September 14, 2009
Cory Doctorow is my hero.
I’ve lost count of how many times he has shown himself more than worthy of adoration.
September 5, 2009
Sang-Mook Lee is a very widely cited/published marine geophysicist from South Korea who sustained a severe spinal cord injury. He is paralyzed from the neck down.
What makes his situation notable is that people with disabilities in South Korea rarely engage in society, but Dr. Sang-Mook Lee has returned to his research and teaching at the Seoul National University. They call him “the Korean Stephen Hawking” there (which I don’t particularly think is appropriate; why not just be Dr. Lee, scholar in a wheelchair?) He wrote a book about his struggle and also blogs and makes public appearances to advocate for individuals with disabilities. There are some progressive laws in place (see links after the jump), but the society as a whole is lagging behind on the issue.
Having total paralysis is bad enough, but to face widespread discrimination and a public environment lacking in accommodations would be worse. Such an environment needs civil rights leaders such as Dr. Lee.
Some more links about disability law and issues in Republic of Korea:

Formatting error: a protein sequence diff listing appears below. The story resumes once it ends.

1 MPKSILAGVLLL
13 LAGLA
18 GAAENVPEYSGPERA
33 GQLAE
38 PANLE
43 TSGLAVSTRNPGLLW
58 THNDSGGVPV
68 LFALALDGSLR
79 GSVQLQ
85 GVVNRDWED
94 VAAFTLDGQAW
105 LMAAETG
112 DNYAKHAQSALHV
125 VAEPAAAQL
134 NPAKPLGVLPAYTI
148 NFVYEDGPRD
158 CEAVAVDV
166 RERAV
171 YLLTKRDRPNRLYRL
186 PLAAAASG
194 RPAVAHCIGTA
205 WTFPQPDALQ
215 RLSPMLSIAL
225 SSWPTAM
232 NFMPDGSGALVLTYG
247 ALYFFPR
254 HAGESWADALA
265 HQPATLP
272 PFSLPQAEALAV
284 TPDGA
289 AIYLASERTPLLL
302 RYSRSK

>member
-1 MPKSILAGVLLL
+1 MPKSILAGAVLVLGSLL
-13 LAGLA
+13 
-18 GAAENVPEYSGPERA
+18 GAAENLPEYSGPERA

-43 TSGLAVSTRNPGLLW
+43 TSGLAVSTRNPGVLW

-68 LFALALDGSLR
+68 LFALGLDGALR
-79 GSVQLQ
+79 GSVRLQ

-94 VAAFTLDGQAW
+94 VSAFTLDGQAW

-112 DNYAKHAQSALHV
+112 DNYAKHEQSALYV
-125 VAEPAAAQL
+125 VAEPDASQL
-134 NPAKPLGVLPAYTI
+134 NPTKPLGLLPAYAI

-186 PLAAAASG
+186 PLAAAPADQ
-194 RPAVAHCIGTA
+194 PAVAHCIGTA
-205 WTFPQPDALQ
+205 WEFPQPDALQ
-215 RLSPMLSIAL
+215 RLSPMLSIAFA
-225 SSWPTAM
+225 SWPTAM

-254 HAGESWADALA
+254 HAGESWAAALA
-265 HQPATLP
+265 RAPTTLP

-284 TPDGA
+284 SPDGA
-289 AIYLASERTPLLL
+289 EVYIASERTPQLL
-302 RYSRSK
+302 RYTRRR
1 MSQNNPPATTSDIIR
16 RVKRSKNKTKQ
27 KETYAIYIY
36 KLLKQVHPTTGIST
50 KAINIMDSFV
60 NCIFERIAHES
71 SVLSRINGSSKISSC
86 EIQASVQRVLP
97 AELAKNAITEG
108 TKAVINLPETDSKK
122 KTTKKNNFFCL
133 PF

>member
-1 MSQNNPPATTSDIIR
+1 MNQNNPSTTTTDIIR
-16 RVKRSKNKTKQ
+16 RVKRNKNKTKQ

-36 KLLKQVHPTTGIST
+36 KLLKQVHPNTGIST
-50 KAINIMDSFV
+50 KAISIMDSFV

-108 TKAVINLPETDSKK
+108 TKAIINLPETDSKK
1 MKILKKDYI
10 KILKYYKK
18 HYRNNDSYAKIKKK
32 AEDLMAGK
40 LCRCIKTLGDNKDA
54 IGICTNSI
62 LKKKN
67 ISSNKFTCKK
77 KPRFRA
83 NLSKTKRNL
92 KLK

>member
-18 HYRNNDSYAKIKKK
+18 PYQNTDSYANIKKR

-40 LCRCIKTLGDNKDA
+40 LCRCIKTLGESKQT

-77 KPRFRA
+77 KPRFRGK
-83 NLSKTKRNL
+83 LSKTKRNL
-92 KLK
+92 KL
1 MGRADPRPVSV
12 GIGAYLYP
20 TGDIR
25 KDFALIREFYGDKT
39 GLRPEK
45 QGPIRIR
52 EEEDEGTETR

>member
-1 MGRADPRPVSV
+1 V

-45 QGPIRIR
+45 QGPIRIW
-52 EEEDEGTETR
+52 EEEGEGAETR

September 1, 2009
From the New England Journal of Medicine: (edited for brevity).
Among surviving soldiers wounded in combat in Iraq and Afghanistan, TBI appears to account for a larger proportion of casualties than it has in other recent U.S. wars. […]22 percent of the wounded soldiers from these conflicts […] had injuries to the head, face, or neck. This percentage can serve as a rough estimate of the fraction who have TBI [T]he true proportion is probably higher, since some cases of closed brain injury are not diagnosed promptly.
In the Vietnam War, by contrast, 12 to 14 percent of all combat casualties had a brain injury, and an additional 2 to 4 percent had a brain injury plus a lethal wound to the chest or abdomen. [B]ecause mortality from brain injuries among U.S. combatants in Vietnam was 75 percent or greater, soldiers with brain injuries made up only a small fraction of the casualties treated in hospitals.
Kevlar body armor and helmets are one reason for the high proportion of TBIs among soldiers wounded in the current conflicts. By effectively shielding the wearer from bullets and shrapnel, the protective gear has improved overall survival rates, and Kevlar helmets have reduced the frequency of penetrating head injuries. However, the helmets cannot completely protect the face, head, and neck, nor do they prevent the kind of closed brain injuries often produced by blasts. As insurgents continue to attack U.S. troops in Iraq, most brain injuries are being caused by IEDs, and closed brain injuries outnumber penetrating ones among patients seen at Walter Reed[…] All admitted patients who have been exposed to a blast are routinely evaluated for brain injury; 59 percent of them have been given a diagnosis of TBI[…]. Of these injuries, 56 percent are considered moderate or severe, and 44 percent are mild.
So the design and engineering of armor has changed the nature of the injuries that happen on the battlefield.
Design. Engineering. Acquired disabilities. That sounds like this blog.